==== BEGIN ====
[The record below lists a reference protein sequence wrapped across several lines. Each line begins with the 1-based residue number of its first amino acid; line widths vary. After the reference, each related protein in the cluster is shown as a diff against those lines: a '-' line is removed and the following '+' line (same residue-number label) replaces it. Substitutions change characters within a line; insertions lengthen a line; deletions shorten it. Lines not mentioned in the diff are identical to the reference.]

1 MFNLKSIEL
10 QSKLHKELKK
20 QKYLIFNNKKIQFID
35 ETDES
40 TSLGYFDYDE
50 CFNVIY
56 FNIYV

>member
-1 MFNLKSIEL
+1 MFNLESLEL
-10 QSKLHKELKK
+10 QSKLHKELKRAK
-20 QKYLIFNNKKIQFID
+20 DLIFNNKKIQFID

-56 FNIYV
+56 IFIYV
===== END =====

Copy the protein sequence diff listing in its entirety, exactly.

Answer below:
[The record below lists a reference protein sequence wrapped across several lines. Each line begins with the 1-based residue number of its first amino acid; line widths vary. After the reference, each related protein in the cluster is shown as a diff against those lines: a '-' line is removed and the following '+' line (same residue-number label) replaces it. Substitutions change characters within a line; insertions lengthen a line; deletions shorten it. Lines not mentioned in the diff are identical to the reference.]

1 MFNLKSIEL
10 QSKLHKELKK
20 QKYLIFNNKKIQFID
35 ETDES
40 TSLGYFDYDE
50 CFNVIY
56 FNIYV

>member
-1 MFNLKSIEL
+1 MFNLESLEL
-10 QSKLHKELKK
+10 QSKLHKELKRAK
-20 QKYLIFNNKKIQFID
+20 DLIFNNKKIQFID

-56 FNIYV
+56 IFIYV